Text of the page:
That’s an interesting subject and question. I’ve been at poetry readings where they have been specifically read, and written as part of the healing process. That’s not the motivation for me to write a poem. It might be—there might be a wound there that causes one to explore a particular subject, and I think perhaps healing, or understanding, reconciliation, might be one of the byproducts. I don’t see starting out a poem with the idea of healing something. Not one of my poems, and I certainly don’t want to sit in on someone else’s poetical therapy session. But I do think the process of writing, thinking, reconciling, is healing and can be healing for people, but I would consider it a byproduct. The product itself, to me, are the that poems we’re looking at right now.
BR

Just the made thing, the thing as a kind of object, that it can exist apart from you, is that what—?
DK












Very much. Very much. The idea that I don’t have to craft something because, what comes out of my mouth because it’s sincere—and every human mouth because every human being is intrinsically worth while, which is, perhaps true, carried to that extreme in poetry means that everything we say, everything we declare to be poetry or poetical is poetry. And I just don’t feel that way. I do have a very strong sense of poems as made things. Perhaps the best ones appear the most easily, or less made. Nevertheless, they to me are made things. And I would use the word ‘craft’ involved in it. I think, in many ways, this idea of the intrinsic self-worth of a poetical expression, is very egotistical. And perhaps lazy to my way or thinking.
BR










I’m really with you. I have a strong impulse to make something autonomous that can exist apart from me. And yet, it is true, when I go to open mics, I can see that there is a value in people using this as a form of expression. You hear people at least—as extemporaneous and kinda slipshod craft as might be exhibited— people at least seem to think that poems are places to be candid. And it’s kind of refreshing to hear people relate on that basis. But, you know, for you and I, we think, ‘but that’s not going to last,’ we’re interested in making poems that will—perhaps, it seems presumptious to think so, but, might survive us.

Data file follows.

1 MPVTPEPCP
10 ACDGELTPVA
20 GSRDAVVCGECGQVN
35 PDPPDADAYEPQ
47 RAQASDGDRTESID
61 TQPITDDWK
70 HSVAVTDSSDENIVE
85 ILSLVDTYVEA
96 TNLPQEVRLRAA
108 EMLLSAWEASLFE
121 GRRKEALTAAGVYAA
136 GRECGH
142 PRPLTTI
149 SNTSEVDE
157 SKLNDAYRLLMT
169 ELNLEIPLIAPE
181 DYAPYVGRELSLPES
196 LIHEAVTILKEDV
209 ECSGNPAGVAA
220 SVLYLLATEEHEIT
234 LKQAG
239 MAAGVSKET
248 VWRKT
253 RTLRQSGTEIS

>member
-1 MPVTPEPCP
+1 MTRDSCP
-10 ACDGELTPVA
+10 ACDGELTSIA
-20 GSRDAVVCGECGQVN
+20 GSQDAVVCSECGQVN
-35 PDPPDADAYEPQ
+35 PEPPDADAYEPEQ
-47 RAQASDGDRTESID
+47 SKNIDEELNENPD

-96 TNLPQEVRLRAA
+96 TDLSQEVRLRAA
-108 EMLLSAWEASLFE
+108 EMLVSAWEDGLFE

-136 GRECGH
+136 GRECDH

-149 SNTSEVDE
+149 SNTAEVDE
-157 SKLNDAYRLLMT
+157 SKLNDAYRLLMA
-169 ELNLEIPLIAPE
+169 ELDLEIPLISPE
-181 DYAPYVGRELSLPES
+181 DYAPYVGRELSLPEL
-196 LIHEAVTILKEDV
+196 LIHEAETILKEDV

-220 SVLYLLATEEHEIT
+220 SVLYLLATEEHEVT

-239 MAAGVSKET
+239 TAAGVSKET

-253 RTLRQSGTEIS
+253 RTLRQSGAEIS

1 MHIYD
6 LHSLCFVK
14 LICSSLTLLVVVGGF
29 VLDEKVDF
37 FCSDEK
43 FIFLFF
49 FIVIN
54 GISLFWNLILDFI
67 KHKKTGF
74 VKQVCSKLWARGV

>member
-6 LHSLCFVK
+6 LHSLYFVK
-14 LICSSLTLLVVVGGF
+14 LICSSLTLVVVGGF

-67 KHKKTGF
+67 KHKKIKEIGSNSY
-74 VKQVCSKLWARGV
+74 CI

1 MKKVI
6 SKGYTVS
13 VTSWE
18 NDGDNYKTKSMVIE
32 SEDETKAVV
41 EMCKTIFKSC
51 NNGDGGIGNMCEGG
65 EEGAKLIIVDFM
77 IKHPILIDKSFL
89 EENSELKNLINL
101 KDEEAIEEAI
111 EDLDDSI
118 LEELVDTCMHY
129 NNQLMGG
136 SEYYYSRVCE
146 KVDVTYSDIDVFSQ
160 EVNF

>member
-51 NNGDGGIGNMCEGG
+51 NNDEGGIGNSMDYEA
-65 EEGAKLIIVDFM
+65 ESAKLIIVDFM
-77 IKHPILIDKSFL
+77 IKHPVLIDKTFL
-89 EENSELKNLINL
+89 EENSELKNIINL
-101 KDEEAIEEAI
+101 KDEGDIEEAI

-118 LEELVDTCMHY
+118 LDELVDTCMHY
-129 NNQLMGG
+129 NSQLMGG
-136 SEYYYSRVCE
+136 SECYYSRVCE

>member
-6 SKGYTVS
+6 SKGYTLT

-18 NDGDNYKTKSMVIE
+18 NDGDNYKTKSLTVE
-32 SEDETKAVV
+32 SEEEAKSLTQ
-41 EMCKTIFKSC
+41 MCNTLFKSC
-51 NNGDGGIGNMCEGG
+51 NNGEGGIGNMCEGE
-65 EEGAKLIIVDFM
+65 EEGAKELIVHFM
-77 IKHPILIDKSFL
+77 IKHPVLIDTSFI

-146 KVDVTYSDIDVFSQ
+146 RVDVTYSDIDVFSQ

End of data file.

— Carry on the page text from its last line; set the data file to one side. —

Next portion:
DK












It’s taken me a long time to reconcile this, so that, when I go to a reading I can enjoy it, I can listen, and, the committee in my head, the debate, the internal criticism, is much less than it used to be—it doesn’t mean that I’ve suspended my discernment, it just means that the emotional baggage that goes along with my… curmudgeonliness is more controlled than it used to be, or less troublesome to me. I enjoy going to the readings, and I consider it a good day for me when I go and listen, and leave, having enjoyed myself without feeling a need to analyze too much what I’ve heard. So… yes, and I admire people, and I really appreciate their interest and their love of poetry, for whatever reason they choose to stand up and put forth at a microphone.
BR


Well your own poetry sounds pretty darn good at the microphone, and you told us that you had a book coming out but, you didn’t say what the title was going to be.
DK











You know, I was speaking to David Horowitz from Rose Alley Press who is going to publish it. We have two titles that are fairly close. One is called On Paper Wings. It lends itself to a cover, the certain fragility, the poems, the words are on paper wings, sometimes our lives seem to be suspended very precariously above the earth, and it captures something of the poems in the collection. And the other is Stars at Noon. David likes that one better than Paper Wings because he feels it represents the overall mood of the collection, he feels there’s a lot of spirituality in it, and, Stars at Noon of course we can’t see the stars at noon although we know they’re there, there’s a reality that we may be unaware of—
BR

Does that come from one of your poems? That image of stars at noon?
DK



Yes it does. It comes from a poem called "The Well Digger." It’s the last line of "The Well Digger:" "He returns to his well, there shouldered safe in earth, and looks above to see the stars ablaze at noon." Paraphrased.
BR

And is "Paper Wings," is that a line or an image in one of your poems?
DK Yes. A poem called "Poppies." The last stanza, which reads…
BR

Listen, why don’t you read the whole poem. I want to hear "Poppies."
DK

Alright. Now, "Poppies" has been edited somewhat, but the original poem goes like this:
[reading]
BR

Thank you very much. Donald Kentop. It’s been great talking to you.
DK Thank you.